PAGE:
The carbon fiber most of us are familiar with starts with a dry woven fabric, gets placed in a mold, is infused with resin, and cured to a carbon fiber part. Something along the lines of this:
Forged carbon fiber on the other hand, is made from either a paste or chopped up carbon fibers. There is no set pattern to it as the fibers are arrange entirely randomly, making each part unique to itself. The finished product has a totally completely different look to the commonly known carbon fiber weave, giving it more of a marble look:
Besides the difference in aesthetic, what is another difference between woven carbon fiber and forged carbon fiber? Carbon fiber aficionados will quickly point out that woven carbon fiber can make a stronger, more durable part because of the control you have on the tensile strength that is given by the weave. This does not mean forged carbon fiber is a weak composite; after all it still is carbon fiber.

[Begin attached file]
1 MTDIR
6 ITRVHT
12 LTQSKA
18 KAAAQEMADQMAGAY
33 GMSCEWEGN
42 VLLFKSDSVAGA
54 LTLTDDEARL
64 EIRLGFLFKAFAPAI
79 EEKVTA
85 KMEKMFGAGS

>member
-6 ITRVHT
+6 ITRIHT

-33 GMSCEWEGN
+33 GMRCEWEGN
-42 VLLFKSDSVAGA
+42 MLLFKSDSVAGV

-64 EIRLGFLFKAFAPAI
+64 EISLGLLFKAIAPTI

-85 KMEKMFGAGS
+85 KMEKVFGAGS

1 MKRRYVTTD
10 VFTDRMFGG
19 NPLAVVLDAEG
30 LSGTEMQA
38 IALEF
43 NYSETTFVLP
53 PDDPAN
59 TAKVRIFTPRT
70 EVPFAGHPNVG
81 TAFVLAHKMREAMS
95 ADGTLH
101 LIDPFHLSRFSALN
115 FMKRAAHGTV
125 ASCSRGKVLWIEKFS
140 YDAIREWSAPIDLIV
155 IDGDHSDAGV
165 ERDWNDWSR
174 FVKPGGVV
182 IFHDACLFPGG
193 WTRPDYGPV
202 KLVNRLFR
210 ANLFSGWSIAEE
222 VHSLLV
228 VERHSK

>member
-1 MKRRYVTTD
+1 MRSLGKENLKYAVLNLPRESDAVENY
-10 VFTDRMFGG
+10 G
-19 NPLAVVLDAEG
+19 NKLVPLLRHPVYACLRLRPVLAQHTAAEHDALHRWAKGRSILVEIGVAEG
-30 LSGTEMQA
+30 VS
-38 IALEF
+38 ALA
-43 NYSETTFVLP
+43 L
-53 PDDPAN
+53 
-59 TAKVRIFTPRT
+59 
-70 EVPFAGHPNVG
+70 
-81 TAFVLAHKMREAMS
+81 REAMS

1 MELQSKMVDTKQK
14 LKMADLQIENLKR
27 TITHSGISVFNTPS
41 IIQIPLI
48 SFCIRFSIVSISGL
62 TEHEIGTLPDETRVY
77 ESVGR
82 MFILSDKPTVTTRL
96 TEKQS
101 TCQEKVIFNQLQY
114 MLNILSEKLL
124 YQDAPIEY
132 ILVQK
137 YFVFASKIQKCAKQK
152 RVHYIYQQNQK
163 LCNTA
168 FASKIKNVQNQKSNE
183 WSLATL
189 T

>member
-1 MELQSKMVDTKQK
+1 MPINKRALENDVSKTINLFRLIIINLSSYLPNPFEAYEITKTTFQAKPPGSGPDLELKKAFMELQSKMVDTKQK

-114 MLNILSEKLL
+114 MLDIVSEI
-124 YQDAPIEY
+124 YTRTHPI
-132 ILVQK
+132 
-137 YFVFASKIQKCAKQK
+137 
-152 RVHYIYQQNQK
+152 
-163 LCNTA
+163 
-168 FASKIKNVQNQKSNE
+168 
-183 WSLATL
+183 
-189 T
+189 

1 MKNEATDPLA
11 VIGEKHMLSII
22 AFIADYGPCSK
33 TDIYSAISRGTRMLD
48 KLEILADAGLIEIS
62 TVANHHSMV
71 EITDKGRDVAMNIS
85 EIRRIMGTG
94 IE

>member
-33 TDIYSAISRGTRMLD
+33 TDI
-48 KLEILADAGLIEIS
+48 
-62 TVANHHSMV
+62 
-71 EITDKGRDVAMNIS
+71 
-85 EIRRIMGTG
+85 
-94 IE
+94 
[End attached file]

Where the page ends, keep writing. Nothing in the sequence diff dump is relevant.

So where dose forged carbon fiber have a big advantage over woven carbon fiber? Forged carbon fiber really shines in making parts with a 90 degree angle or any weird shapes where the weave of the woven carbon fiber might become distorted.
If you are building a race car, you may want to stick with woven carbon fiber, and if you are building a street car or show car you can't go wrong with either forged carbon fiber or woven carbon fiber. In the end, each variant has its pros and cons and will depend entirely on the application it is being used for.